The water-mark of the paper, on which formerly reliance was placed almost exclusively, puts a difficulty in the way of the counterfeiter, but experience has shown that in ordinary circumstances it does not in itself afford adequate protection. The means by which it can be imitated are well known, and, since a distinct water-mark is incompatible with strong paper, the life of a water-marked note is much shorter than that of one printed upon plain paper. The best bank-note paper is made from pure linen rags and was formerly made by hand. Machine-made paper is however now largely used, as it possesses all the strength of hand-made and is much more uniform in thickness and texture.
In documents which pass current as money it is obviously the duty of the bank or government issuing them to take all reasonable means to prevent the public from being defrauded by the substitution of counterfeits; and a bank whose circulation depends upon the confidence of the public must do so in its own interests to insure the acceptance of its notes. This principle is now recognized by all issuing institutions, but in practice there is room for improvement in the issues of many important establishments, partly because of the disinclination of the directors of a bank to change the form of an issue to which the public is accustomed, partly because of the difficulty of deciding what is really a secure note, and in certain cases because, owing to exceptional circumstances, an issue may be practically immune from forgery although the notes themselves present little or no difficulty in imitation. The features essential to the security of an issue are (1) absolute identity in appearance of all notes of the issue; (2) adequate protection by properly-selected colours against photographic reproduction; and (3) high-class engraving comprising geometric lathe work and well-executed vignettes. In addition it is important that the design of the note should be striking and pleasing to the eye, and the inscription legible.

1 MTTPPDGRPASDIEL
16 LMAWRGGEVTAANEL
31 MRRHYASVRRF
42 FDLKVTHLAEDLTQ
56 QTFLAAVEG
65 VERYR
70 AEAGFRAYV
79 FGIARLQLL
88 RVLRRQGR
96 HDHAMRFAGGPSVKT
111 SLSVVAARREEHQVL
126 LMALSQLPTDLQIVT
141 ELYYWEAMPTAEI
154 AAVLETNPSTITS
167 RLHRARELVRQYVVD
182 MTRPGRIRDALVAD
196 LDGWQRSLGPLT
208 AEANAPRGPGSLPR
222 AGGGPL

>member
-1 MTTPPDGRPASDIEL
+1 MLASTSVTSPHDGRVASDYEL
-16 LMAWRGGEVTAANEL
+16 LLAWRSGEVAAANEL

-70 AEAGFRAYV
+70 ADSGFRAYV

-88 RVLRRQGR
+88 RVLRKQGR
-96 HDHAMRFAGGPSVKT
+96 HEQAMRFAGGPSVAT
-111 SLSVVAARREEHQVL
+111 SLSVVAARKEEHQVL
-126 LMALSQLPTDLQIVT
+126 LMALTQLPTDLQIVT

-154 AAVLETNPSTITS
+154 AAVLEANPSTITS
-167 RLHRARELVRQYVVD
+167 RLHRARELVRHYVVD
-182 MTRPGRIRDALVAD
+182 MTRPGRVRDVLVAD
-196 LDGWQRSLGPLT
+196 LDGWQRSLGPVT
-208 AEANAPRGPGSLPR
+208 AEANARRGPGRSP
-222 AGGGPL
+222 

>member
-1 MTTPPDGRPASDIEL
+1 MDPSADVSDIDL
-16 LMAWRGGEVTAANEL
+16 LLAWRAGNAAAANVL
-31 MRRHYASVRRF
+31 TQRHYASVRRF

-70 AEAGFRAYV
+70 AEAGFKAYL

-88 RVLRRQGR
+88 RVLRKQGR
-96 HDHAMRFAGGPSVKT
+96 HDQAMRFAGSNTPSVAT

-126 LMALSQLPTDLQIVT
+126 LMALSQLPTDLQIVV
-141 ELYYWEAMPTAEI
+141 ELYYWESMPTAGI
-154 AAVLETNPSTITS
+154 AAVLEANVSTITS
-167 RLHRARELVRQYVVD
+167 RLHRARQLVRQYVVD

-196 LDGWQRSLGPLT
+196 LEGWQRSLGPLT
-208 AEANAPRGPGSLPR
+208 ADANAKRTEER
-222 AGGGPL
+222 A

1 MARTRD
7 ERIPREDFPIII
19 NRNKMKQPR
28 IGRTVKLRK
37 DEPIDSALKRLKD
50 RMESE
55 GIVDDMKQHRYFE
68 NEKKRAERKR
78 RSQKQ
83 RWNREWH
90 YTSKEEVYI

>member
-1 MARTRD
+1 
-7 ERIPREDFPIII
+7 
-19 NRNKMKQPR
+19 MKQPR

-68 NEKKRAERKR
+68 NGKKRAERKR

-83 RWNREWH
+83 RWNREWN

The notes of the Bank of England are printed in the bank from surface-plates in black without colour or special protection except the water-mark in the paper. They are never reissued after being once returned to the bank, and their average life is very short, about six weeks, so that a dirty or worn Bank of England note is practically never seen. This arrangement, coupled with the difficulty of negotiating forged notes in England, the lowest denomination being £5, accounts for the comparative immunity from forgery of the bank's issues.